I'm writing a plug-in for a piece of software that takes a big collection of items and pops them into HTML in a WebView in Cocoa (which uses WebKit as its renderer, so basically you can assume this HTML file is being opened in Safari).

The DIVs it makes are of dynamic height, but they don't vary too much. They're usually around 200px. Anyway, with around six-hundred of these items per document, I'm having a really rough time getting it to print. Unless I get lucky, there's an entry chopped in half at the bottom and top of every page, and that makes actually using printouts very difficult.

I've tried page-break-before, page-break-after, page-break-inside, and combinations of the three to no avail. I think it might be WebKit not properly rendering the instructions, or maybe it's my lack of understanding of how to use them. At any rate, I need help. How can I prevent the cutting-in-half of my DIVs when printing?

  • Provide a sample document with the issue you are seeing and maybe we can help! – X-Istence May 25 '09 at 18:49
  • I answered a very similar question about avoiding cutting divs in half here: stackoverflow.com/a/14348953/1026459 – Travis J Jan 15 '13 at 23:38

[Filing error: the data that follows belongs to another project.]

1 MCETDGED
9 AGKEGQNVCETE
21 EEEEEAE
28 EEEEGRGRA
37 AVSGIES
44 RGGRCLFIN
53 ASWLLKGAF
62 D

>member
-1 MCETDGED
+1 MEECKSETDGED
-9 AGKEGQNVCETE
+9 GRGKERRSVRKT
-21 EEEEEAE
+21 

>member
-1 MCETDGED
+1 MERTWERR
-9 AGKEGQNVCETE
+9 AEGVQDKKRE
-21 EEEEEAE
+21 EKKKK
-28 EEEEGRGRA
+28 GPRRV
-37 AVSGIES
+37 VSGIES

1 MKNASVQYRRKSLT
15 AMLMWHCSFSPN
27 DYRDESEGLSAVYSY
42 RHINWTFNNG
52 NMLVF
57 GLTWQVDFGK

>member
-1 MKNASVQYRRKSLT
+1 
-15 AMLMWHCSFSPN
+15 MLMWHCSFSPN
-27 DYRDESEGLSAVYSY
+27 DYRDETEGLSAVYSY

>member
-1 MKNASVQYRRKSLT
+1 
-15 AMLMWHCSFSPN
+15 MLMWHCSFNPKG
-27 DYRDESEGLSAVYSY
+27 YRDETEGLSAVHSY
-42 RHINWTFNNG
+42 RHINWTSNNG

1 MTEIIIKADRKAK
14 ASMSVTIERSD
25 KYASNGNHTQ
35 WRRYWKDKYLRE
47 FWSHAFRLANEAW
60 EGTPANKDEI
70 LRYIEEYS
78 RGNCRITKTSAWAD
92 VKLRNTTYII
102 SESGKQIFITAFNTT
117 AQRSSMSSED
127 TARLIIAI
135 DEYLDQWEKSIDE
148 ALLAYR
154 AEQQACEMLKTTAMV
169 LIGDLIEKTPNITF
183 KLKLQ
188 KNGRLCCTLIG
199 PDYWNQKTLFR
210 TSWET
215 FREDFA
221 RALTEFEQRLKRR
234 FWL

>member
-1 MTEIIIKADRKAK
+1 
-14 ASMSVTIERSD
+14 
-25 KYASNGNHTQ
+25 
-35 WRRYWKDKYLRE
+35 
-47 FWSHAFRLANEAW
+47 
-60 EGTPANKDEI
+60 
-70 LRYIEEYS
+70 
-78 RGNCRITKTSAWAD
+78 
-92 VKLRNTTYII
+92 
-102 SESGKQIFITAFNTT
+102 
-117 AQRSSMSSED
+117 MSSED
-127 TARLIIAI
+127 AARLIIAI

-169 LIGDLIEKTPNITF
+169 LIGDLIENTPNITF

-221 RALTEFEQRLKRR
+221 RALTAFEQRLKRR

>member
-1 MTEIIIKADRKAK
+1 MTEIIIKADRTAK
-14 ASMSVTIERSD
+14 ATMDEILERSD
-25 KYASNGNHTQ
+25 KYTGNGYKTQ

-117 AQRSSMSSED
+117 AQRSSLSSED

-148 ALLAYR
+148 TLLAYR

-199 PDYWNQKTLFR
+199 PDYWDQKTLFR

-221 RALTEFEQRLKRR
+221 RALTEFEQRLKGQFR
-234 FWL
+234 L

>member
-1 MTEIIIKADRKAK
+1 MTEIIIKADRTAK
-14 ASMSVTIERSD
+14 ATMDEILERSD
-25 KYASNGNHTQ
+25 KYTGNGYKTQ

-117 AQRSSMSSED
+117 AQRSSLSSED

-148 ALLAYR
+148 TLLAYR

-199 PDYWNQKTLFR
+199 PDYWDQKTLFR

• 1
    Note: This property can NOT be used on absolutely positioned (and apparently also on inline-block) elements. – Ujjwal Singh Sep 30 '18 at 17:08

This should work:

@media print  
        page-break-inside: avoid;

Please note current browser support (12-03-2014):

  • Chrome - 1.0+
  • Firefox (Gecko) - 19.0+
  • Internet Explorer - 8.0+
  • Opera - 7.0+
  • Safari - 1.3+ (312)
  • 6
    It should work. But it doesn't. See en.wikipedia.org/wiki/… for browser support. – Greg Jun 26 '12 at 9:24
  • 1
    Works in Safari 6 :) which is in developer preview now – Linus Unnebäck Jul 21 '12 at 17:14
  • 1
    Works in Chrome V 27.0.1453.116 – T. Brian Jones Jun 29 '13 at 2:22
  • 2
    Works in Netscape too. Thanks! – user4657588 May 8 '15 at 7:57
  • 2
    Why you need media print? Is it the same if media print is not used and rule is applied directly on div? – FrenkyB Nov 26 '16 at 7:53

Only a partial solution: The only way I could get this to work for IE was to wrap each div in it's own table and set the page-break-inside on the table to avoid.

  • @easwee: thanks. The downvote happened at the same time inquisitive_web_developer put a bounty on the question. My guess is that s/he didn't like it. ;) – NotMe May 17 '11 at 13:57
  • 3
    Beautiful! You're a champion; I've been looking for a way to do this in wkhtmltopdf, which doesn't support page-break-inside: avoid; properly. Finally I have a decent workaround. – Dave Aug 11 '11 at 16:24
  • 2
    Tested page-break-inside in wkhtmltopdf in version 0.11 and it works. – cmc Feb 20 '12 at 17:23
  • Tested with wkhtmltopdf Div inside tables no longer needed, just put page-break-inside: avoid on div selector. Works! – Paul Marti Sep 2 '15 at 3:09

page-break-inside: avoid; gave me trouble using wkhtmltopdf.

To avoid breaks in the text add display: table; to the CSS of the text-containing div.